Summary: Use the principles to improve the consistency of your discipline in your home.
We come to our third message in this series. The springboard for this series was an acrostic I came across in some material by John Maxwell. If we want to build secure families, these six characteristics are essential.
Six Characteristics of a Secure Family:
S = Spiritual Bonding
E= Express Positive Thoughts
C= Consistently Discipline
U= Unite During A Crisis
R= Recognize Each Member’s Value
E= Encourage Each Member
As we think today about discipline, remember that if you haven’t been cosistently disciplining up to now, immediate and sometimes painful changes have to be made. New habits must be developed. Apologies for past inconsistencies must be offered. But the stakes are too high for us to avoid this route. FIrst let’s get into our heads that discipline is a blessing, not a necessary evil.
Three Blessings of Discipline
Discipline is an evidence of love, Heb. 12:6
Discipline is an evidence of relationship, Heb. 12:7-8
Discipline pushes toward higher ground, Heb. 12:10-11
the higher ground of:
Partakers of holiness
Fruit of righteousness
Above all else, our discipline must be reflective of
the Lord’s manner of disciplining us. Love and purposefulness must saturate our philosophy of discipline. When we say purposefulness, we mean that discipline has definite goals in mind.
Six Goals of Discipline
But did He not make them one, Having a remnant of the Spirit? And why one? He seeks godly offspring. Therefore take heed to your spirit, And let none deal treacherously with the wife of his youth. Malachi 2:15
In this passage in Malachi, look at what God says--Why do two people become one flesh? Because "He seeks godly offspring." While procreation was a goal in the creation of marriage, the QUALITY of that procreation is also a big issue. Our marriages’ ability to produce godly offspring has a direct affect on the quality of life in our society. What will godly offspring look like? Bigger, faster, and smarter are not necessarily what we look for. The perfect child is beyond us. In Buddy Scott’s book, "Relief For Hurting Parents", he encourages us not to have unrealistic goals in our child-rearing. We should therefore make our goal in discipline to build a godly citizen who is ....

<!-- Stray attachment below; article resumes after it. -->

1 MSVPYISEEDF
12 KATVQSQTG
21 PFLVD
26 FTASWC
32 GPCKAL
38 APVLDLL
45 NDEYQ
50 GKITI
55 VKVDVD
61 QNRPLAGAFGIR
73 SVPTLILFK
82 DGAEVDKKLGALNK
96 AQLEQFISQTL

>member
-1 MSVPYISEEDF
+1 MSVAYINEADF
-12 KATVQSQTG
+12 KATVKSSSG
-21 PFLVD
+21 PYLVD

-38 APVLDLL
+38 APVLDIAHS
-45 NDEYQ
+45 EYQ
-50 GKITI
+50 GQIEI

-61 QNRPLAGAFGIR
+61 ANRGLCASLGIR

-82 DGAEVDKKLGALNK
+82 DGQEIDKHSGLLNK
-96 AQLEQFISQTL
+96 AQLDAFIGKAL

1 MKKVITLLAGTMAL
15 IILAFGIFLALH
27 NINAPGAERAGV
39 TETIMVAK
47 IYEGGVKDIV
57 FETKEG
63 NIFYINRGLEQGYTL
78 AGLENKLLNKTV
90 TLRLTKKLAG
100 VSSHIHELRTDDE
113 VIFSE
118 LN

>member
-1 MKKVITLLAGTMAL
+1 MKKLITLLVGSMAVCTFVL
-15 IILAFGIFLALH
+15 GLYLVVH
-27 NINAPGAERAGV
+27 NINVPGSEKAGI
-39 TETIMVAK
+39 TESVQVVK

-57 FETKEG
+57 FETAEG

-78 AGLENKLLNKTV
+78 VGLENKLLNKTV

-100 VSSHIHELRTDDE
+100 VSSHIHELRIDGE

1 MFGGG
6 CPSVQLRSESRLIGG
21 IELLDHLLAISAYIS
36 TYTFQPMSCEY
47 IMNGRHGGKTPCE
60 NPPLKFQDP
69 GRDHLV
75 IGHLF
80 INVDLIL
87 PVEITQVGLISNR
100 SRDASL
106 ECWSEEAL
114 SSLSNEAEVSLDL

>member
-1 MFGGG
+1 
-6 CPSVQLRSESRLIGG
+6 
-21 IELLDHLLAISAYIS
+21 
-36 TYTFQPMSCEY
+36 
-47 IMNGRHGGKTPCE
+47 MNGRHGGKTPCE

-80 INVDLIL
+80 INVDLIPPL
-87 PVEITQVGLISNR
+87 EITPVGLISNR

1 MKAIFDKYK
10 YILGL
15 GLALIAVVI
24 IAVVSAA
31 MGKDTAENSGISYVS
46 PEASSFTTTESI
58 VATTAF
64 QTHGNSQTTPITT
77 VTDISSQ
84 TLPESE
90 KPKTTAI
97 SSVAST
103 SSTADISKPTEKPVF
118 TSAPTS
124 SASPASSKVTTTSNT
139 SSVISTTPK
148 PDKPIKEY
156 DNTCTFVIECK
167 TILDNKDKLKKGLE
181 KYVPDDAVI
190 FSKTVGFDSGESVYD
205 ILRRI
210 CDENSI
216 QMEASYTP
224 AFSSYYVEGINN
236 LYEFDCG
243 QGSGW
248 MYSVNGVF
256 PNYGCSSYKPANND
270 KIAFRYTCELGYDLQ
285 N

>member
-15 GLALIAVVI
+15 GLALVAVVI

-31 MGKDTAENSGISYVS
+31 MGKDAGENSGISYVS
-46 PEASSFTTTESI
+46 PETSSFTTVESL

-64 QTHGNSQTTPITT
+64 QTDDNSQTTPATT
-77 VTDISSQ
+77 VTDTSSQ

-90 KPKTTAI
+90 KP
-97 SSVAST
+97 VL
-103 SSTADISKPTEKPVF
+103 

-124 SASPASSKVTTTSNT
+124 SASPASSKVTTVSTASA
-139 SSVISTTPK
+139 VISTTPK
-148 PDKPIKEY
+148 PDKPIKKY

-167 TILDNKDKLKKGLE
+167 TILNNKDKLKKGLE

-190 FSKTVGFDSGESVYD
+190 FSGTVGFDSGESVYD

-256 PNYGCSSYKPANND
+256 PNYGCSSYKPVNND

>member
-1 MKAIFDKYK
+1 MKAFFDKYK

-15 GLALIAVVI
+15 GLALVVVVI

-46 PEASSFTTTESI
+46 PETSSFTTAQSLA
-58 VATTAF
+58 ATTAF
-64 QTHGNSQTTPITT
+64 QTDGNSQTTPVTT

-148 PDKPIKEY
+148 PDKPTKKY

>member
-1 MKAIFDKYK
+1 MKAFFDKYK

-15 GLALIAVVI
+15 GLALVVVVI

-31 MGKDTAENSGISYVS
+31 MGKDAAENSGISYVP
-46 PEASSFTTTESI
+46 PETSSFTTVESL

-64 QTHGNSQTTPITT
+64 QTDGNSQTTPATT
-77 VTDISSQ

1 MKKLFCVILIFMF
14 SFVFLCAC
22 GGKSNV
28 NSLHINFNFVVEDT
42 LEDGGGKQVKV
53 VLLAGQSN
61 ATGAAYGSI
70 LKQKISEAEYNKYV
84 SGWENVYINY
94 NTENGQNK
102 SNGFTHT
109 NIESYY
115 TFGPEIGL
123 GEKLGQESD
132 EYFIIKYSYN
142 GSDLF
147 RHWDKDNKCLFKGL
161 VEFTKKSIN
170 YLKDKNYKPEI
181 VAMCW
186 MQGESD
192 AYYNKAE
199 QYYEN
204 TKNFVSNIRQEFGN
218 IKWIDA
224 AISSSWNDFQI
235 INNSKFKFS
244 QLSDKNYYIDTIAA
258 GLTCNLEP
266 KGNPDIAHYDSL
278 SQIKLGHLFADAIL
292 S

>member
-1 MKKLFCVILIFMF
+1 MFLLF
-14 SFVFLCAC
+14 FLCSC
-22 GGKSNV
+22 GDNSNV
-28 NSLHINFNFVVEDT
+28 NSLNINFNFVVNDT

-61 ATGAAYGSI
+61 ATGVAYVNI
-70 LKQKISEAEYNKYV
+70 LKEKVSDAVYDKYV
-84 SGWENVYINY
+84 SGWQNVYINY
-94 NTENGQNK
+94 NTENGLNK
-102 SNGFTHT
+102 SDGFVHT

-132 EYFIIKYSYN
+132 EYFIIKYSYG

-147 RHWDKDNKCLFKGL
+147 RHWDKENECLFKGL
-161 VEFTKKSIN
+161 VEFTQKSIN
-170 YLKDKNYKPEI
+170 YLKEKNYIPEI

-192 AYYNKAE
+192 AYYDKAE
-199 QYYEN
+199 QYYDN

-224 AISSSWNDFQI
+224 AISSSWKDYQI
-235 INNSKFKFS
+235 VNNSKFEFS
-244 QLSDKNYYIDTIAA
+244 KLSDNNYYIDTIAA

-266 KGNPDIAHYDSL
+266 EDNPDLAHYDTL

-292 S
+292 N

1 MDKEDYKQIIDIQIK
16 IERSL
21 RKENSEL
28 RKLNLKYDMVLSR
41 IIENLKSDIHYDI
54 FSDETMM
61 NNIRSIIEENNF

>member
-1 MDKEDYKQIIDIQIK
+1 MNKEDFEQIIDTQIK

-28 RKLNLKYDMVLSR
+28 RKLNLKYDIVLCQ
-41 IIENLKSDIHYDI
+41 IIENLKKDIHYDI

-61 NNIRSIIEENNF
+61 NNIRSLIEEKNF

1. decent--not morally outrageous 2. spiritual--we can’t FORCE salvation on them, but we can teach them morality, eternity, biblical truth, etc.
3.legal--it’s not too much to ask them to obey the laws of our society.
4. respectful--real life expects this from everyone, and it’s an indispensible job skill.
5. cooperative--get along with others in order to achieve common goal.
6. productive--a kid who just shows up isn’t enough.
This is all great rhetoric, these blessings and goals. But how do I begin?
Eight Guidelines For Discipline (once again referencing Scott’s "Relief..." book)
1) Set the example--more is "caught than taught"
2) Know the difference between immaturity and defiance--a three year old throws something at you; a 15-year old throws something at you. Not the same things is it? Immaturity requires a different discipline than defiance. This is how you also avoid the "it’s not fair" argument. You don’t always give the same time for the same time if immaturity vs. defiance is an issue.
3) Respond to what your child teaches--"You’ve taught me you can’t be trusted when we’re gone" You’ve taught us that you have trouble knowing what ’be home at 11 means.’" Put the burden on the child--discipline is a response to their choices.
4) Keep your perspective
a)how big is it? is this really worth WWIII?
b) did you struggle also? remember what it was like when you were that age.
5) Allow them to experience the pain of their choices--parents, this is paramount. Pain is God’s greatest teacher. Don’t bail them out.
6) Introduce positive spiritual experiences--be part of a church that puts spritual growth before fun.
7) Provide opportunities for change--give them specific goals or actions to show they are learning. Keep the door open, but don’t be the door mat.
8) Affirm and reward--let them feel the joy of positive choices.